Grandmother’s thanks to grand-daughter who saved her life

Mrs Hannelore Uttley, of Todmorden, with a photograph of her eight-year-old grand-daughter Evie, whose alertness saved her life
Mrs Hannelore Uttley, of Todmorden, with a photograph of her eight-year-old grand-daughter Evie, whose alertness saved her life

A grandmother has thanked her young grand-daughter for saving her life after she suffered a brain haemorrhage.

Mrs Hannelore Uttley is now back home in Todmorden recovering from the injury after a three and a half hour operation and six weeks in hospital.

She says she owes her life to her grand-daughter Evie, the eight-year-old’s presence of mind and speedy response being crucial to summoning help.

Mrs Uttley, who is 73, had suffered a fall earlier in the evening of February 27, and in the early hours of the following morning fell into the room in which Evie and her sister, four-year-old Georgia, were sleeping and collpased into a child’s chair.

Evie awoke and quickly sensing something was not right woke her mother and father, Andrea and Michael, raising the alarm.

“If she had thought I was asleep, I would have died.

“But she didn’t and saved my life. I feel so grateful to her,” said Mrs Uttley.

The day had begun with Mrs Uttley driving Georgia from Todmorden back to her parents’ home in Lothersdale, near Skipton, staying with both children for the day while their parents left for college and work.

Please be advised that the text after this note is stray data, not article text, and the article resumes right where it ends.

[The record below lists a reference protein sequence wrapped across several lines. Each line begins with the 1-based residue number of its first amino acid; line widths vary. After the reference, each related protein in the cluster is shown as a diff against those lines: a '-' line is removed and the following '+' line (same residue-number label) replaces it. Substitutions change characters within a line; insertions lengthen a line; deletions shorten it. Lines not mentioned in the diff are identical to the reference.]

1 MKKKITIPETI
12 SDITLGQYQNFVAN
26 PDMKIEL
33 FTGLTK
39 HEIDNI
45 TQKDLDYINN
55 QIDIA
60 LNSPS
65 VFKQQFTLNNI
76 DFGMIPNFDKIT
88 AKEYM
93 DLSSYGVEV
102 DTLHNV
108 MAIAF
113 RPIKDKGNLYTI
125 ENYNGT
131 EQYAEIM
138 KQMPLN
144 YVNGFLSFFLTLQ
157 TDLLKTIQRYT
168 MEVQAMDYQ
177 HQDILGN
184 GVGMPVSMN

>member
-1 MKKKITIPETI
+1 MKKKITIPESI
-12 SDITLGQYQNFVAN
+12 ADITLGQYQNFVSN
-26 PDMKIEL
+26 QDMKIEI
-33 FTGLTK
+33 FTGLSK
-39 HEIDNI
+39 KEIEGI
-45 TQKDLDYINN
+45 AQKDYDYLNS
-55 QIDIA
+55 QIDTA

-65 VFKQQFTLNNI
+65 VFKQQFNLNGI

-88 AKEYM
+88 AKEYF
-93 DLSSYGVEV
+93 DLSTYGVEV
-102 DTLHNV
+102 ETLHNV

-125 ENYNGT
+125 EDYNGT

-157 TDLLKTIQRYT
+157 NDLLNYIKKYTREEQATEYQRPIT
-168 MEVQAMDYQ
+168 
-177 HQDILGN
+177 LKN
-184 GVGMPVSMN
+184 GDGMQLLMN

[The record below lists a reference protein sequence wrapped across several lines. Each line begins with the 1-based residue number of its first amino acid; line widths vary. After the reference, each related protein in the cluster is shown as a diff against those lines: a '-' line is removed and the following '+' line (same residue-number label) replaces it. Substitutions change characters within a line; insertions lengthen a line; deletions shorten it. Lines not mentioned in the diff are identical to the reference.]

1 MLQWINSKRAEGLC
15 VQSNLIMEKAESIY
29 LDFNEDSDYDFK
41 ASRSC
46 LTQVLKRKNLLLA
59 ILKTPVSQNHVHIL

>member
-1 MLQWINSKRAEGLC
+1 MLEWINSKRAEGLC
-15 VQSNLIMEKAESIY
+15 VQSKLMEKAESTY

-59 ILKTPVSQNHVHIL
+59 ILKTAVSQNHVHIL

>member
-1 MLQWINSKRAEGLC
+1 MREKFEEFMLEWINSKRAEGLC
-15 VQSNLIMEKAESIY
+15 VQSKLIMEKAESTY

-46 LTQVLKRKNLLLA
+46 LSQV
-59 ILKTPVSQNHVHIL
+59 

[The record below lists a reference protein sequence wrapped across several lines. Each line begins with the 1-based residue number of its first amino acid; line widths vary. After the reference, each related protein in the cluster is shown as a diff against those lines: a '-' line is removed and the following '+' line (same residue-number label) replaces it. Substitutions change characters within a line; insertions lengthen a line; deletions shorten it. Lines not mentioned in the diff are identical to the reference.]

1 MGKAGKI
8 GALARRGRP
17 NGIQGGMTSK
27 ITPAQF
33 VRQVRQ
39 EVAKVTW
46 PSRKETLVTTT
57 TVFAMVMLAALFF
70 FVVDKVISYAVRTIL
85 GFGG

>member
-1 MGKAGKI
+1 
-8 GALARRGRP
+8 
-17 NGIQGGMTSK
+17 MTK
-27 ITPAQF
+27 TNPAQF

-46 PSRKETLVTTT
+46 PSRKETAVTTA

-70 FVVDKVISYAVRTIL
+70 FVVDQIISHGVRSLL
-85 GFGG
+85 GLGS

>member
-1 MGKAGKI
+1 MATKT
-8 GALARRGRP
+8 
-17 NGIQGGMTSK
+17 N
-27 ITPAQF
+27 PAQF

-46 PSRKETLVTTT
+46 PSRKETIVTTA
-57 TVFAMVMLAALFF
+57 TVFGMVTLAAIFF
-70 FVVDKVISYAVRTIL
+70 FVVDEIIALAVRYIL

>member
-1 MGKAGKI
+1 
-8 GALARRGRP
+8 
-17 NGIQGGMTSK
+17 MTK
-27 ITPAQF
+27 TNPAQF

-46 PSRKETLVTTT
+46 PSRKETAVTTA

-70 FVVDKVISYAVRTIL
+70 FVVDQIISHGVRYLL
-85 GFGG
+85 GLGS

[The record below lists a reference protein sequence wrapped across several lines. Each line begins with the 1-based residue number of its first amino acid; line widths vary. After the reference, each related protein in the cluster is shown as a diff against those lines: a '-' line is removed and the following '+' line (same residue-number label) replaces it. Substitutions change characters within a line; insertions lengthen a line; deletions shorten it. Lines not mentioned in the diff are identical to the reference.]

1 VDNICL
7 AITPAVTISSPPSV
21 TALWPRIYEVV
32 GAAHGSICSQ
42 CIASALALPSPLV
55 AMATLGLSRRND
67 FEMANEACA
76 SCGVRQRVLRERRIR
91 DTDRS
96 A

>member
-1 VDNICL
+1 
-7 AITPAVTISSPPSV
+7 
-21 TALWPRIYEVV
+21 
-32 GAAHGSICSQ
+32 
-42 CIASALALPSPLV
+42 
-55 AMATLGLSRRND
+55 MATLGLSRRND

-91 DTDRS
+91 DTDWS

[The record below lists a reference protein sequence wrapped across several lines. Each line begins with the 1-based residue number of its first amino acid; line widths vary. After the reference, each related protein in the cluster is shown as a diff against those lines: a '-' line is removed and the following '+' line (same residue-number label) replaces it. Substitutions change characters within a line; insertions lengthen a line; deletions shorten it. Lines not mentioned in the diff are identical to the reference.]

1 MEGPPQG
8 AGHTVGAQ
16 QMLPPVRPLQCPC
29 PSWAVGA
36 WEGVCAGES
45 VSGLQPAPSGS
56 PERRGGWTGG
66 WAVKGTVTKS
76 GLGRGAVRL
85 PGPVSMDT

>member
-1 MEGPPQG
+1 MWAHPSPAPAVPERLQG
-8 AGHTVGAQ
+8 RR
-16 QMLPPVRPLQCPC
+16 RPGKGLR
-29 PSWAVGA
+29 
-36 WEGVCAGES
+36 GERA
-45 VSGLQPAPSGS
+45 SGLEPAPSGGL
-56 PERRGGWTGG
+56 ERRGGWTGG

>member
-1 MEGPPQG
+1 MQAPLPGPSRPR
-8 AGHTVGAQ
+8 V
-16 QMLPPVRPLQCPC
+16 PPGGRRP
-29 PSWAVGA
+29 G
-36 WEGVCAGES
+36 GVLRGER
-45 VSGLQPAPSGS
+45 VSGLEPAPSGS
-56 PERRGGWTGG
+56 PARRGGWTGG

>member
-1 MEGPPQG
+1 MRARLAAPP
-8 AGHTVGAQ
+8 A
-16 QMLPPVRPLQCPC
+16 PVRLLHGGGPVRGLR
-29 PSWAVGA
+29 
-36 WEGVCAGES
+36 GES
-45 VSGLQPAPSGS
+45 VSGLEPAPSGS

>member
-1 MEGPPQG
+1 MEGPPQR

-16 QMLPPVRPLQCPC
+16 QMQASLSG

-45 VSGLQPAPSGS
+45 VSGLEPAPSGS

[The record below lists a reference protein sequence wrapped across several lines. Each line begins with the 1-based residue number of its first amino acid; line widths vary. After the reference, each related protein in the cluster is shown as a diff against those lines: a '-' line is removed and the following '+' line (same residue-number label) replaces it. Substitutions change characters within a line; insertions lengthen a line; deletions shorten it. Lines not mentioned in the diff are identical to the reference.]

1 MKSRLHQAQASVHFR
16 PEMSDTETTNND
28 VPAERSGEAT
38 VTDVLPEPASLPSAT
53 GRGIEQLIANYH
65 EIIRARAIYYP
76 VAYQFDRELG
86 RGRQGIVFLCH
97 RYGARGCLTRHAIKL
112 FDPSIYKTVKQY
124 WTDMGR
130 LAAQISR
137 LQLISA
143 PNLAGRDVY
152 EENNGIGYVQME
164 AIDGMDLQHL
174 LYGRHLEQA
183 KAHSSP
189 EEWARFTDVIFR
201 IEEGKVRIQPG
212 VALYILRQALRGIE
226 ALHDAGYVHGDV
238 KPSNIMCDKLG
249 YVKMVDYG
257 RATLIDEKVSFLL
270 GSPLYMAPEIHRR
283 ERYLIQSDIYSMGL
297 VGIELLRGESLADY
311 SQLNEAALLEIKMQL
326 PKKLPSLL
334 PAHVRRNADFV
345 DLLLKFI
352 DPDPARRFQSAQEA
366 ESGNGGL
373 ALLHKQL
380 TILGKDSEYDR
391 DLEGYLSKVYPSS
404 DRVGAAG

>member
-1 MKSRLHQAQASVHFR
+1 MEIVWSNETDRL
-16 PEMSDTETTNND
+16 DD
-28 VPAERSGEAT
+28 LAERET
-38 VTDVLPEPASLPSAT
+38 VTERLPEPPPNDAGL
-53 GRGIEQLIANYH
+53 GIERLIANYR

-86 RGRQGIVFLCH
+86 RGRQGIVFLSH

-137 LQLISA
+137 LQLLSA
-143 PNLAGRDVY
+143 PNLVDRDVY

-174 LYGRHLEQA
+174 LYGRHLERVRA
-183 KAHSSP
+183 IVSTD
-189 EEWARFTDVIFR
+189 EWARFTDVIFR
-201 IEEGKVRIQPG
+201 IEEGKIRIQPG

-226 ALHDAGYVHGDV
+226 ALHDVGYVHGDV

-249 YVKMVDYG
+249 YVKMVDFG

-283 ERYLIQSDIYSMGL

About eight o’clock that evening she went out to her car to get a bottle of water, slipped and fell straight onto her face, banging her head. She remembers thinking her head really hurt and Mrs Uttley’s daughter said she was to stay the night.

Mrs Uttley said she was sick but although feeling dazed from her fall, seemed to be all right. After that she could not remember anything but around 3am got up and went into her grandaughter’s bedroom, fell, got up again and fell into a child’s chair.

Evie awoke and quickly raised the alarm. Mrs Uttley’s daughter and son-in-law called the emergency services and a brain scan at Airedale Hospital, Bradford, showed she had started with a brain haemorrhage.

She was transferred to Leeds Royal Infirmary that night where she underwent her operation and cannot recall anything for three weeks afterwards, being hospitalised for six.

At school the following morning, an upset Evie was applauded by her teachers and classmates when they were told what she had done, and Mrs Uttley, with lots of help from husband Bob and her family, says she is now making a good recovery. It is uncertain whether the haemorrhage came before her fall, but she thinks the fall caused the haemorrhage.

“Evie is quiet quiet and she’s not bragging about this. But she literally saved my life,” said Mrs Uttley.